The NFL is full of “flavor of the month” stories where you see players come out of nowhere, have their fifteen minutes of fame, and seemingly disappear. In the case of San Francisco 49ers running back Raheem Mostert, it doesn’t appear that he’s going anywhere anytime soon. Mostert currently leads all running backs that have at least 100 carries with 6.0 yards per carry. He’s second in yards per touch at 6.7. Mostert is also top three in the NFL in percentage of carries that go for ten or more yards.
Mostert held the turbo button down here. Idk how he went untouched. Speed kills. pic.twitter.com/J9qkV4Xkhb— KP (@KP_Show) December 10, 2019
Mostert is faster than you. Period. When you run a 4.34 40-yard dash, that’s going to be the case for just about anybody. The run above highlights Mostert’s speed. It’s only a 10-yard run, but you see his burst as he glides by the linebacker. You can see the safeties were not expecting Mostert
Since Shanahan arrived in 2017, Mostert is averaging 6.3 YPA on 142 rushes. Only five others have done that: Michael Vick, Tavon Austin, Bobby Douglass, Randall Cunningham, and Percy Harvin. Only one is running back. Mostert. Several components go into Mostert’s success, but you have to start with his speed.
Track and field
I didn’t know this until earlier this week, but Mostert was a speed demon at Purdue. He won the Big Ten title in the 60 meter and 200 meter at the conference indoor track championship, and qualified for national championships in both events. Mostert also won the Big Ten title in the 100 meter and 200-meter dash at the conference outdoor track championship his senior year. Mostert’s fastest 100 meter dash time was a 10.15. If you’re not familiar with track and field, a 10.05 will qualify you for the 2020 Olympics. The 49ers have a world-class sprinter in their backfield, so should it be a surprise that Mostert has 330 total yards on 7.3 yards per carry and four touchdowns the past three weeks? It shouldn’t be. You can’t tackle what you can’t catch.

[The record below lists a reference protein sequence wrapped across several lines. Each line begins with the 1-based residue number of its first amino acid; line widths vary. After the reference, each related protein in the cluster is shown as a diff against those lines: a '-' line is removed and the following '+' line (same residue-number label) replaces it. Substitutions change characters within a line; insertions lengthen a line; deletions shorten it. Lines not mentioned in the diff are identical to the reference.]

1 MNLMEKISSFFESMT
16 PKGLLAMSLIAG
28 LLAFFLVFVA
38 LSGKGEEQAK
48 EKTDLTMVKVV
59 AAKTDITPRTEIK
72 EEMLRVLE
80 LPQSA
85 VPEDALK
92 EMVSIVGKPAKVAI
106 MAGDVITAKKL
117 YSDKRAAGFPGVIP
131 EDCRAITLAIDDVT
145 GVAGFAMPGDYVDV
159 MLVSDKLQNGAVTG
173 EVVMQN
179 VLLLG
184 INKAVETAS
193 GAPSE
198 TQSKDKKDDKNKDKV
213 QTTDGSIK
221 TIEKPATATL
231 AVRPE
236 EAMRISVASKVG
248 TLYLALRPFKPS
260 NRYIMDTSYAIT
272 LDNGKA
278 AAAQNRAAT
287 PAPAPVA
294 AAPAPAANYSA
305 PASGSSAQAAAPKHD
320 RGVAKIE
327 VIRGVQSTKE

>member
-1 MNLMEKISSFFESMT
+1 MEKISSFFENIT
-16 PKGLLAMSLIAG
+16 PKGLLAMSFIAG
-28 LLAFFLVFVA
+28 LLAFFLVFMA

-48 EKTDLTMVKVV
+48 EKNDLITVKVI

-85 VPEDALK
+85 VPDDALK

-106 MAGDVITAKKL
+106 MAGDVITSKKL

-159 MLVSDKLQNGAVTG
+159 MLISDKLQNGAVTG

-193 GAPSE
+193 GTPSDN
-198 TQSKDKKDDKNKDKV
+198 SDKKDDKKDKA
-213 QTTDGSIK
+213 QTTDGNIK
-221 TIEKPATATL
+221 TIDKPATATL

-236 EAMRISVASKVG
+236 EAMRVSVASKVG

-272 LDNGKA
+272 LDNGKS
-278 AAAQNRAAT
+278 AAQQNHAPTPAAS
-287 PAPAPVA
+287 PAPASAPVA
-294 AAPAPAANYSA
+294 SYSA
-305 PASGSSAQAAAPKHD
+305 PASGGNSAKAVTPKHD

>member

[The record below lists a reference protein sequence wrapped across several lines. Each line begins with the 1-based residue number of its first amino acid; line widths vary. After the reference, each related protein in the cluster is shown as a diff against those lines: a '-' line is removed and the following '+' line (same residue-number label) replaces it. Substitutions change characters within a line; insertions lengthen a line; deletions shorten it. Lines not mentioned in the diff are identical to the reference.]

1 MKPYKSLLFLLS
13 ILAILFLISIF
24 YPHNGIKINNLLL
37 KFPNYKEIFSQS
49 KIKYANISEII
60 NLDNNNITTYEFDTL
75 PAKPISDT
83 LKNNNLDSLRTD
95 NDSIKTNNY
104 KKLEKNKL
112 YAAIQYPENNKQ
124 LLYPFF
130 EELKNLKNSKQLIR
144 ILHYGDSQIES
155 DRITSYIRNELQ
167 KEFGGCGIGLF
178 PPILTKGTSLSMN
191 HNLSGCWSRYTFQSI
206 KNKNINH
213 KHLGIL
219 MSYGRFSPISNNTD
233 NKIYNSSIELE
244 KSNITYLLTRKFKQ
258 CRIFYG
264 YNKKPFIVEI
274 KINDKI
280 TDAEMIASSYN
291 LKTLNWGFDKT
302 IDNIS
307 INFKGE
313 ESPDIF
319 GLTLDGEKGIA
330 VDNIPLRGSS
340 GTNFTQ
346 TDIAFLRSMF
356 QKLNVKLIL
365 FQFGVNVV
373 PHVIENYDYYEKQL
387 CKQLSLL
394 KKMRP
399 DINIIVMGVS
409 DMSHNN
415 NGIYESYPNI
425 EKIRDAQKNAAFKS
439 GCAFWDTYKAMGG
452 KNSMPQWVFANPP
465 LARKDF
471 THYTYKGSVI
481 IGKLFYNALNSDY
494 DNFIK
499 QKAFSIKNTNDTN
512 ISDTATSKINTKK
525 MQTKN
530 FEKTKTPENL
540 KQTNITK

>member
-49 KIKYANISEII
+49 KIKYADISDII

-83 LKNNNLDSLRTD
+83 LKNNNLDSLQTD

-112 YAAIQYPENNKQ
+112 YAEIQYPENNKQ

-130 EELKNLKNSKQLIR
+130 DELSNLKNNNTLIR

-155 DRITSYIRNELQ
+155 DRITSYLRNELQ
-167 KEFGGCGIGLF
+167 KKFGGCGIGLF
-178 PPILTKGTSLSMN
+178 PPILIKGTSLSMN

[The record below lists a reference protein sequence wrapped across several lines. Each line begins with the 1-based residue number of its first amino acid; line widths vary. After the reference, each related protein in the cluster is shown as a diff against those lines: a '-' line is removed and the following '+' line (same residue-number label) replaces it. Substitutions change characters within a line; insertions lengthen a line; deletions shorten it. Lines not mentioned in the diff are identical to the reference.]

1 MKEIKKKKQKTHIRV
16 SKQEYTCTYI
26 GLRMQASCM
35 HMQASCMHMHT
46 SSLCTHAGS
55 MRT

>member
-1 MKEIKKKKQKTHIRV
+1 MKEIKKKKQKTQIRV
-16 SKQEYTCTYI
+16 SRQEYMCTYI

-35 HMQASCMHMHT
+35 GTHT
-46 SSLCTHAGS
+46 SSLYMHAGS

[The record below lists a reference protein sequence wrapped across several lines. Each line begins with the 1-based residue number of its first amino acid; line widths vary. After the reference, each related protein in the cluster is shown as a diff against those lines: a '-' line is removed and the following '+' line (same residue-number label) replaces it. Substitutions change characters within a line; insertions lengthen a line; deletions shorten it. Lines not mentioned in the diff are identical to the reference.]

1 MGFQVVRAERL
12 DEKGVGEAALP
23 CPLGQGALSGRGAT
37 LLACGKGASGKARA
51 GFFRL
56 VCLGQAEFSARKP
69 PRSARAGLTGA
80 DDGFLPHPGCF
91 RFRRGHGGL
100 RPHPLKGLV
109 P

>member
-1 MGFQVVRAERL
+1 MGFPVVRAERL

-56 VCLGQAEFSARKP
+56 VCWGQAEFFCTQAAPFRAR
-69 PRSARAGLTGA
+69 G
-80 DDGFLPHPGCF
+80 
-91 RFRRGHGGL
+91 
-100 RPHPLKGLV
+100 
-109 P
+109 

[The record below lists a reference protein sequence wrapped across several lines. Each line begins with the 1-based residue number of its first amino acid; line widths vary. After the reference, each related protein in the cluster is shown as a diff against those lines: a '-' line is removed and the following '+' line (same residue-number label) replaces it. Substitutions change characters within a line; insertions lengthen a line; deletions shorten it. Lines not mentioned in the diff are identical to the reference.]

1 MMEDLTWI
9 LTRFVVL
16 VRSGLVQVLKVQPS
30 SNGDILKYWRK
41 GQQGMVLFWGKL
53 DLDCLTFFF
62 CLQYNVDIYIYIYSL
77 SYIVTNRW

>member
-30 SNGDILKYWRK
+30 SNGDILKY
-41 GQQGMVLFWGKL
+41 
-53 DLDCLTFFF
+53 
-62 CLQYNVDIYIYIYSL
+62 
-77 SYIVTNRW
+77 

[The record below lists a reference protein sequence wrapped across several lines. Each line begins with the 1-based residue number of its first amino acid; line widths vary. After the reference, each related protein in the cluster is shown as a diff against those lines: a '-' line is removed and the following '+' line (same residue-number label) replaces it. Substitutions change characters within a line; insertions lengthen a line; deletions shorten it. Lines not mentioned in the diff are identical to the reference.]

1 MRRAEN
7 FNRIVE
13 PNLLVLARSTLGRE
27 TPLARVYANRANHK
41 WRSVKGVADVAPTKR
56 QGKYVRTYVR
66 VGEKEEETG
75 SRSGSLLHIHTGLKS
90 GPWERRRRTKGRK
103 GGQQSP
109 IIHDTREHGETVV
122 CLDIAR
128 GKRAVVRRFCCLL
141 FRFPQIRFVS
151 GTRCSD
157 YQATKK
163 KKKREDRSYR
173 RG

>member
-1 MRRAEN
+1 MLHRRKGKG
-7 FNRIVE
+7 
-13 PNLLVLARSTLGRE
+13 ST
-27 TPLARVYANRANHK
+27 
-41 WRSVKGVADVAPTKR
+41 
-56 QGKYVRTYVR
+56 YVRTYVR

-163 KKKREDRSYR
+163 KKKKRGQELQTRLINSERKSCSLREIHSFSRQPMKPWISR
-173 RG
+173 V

Mostert has broken 23 tackles on the season according to Football Outsiders charting. So Mostert is breaking a tackle just over 20% of the time. When you factor in his speed and ability to avoid going down on first contact, it’s tough to imagine he won’t be sticking around for a while.
Making the most of his situation
Mostert isn’t a new name by any means. He’s been a standout on Special Teams for some time now on the 49ers. There’s no question Mostert has been in some advantageous situations due to Kyle Shanahan’s play-calling. You can go back to Week 2 in a blowout victory where Mostert had 83 yards on 13 carries. He also took a screen to the house from 39-yards out. That should have been a sign that Mostert was more than a guy that can cover kicks. Fast forward to Week 14, and Mostert is on the receiving end of an Emmanuel Sanders throw after the defense bites. Mostert cruises into the end zone untouched.
Mostert has run into some struggles this season. The second time the 49ers faced the Cardinals, Mostert carried the ball six times for 13 yards. Against the Rams, he touched if four times for just 13 yards. Those struggles have come few and far between. Mostert has the tenth-highest success rate of all running backs in the NFL at 51%. So when Mostert touches it, the odds are high that good things will happen for the offense.
Mostert is here to stay
Mostert signed a 3-year contract with the San Francisco 49ers on March 19, 2019. The contract is worth $8,650,000, with $2.4 million guaranteed at signing and $3 million total guarantees. Mostert strengthens the argument in the football community that you can find running backs just about anywhere, and you don’t need to pay top dollar to get one.
The Niners having Mostert under contract is great for their future. Despite Matt Breida being banged up, and us not even having a chance to see Jerick McKinnon in a regular-season game, Mostert has proven he can be a workhorse. San Francisco versus Baltimore was one of the most physical games all season in the NFL, and Mostert carried in 19 times in sloppy conditions for 146 yards. Kyle Shanahan knows he can rely on Mostert, whether it’s a rainy day on a muddy field in Baltimore, or in a dome in New Orleans. Speed, the ability to make you miss, but. Most importantly, patience and vision make Mostert what you’d call RB1.
Mostert isn’t going anywhere, and the next month will prove that.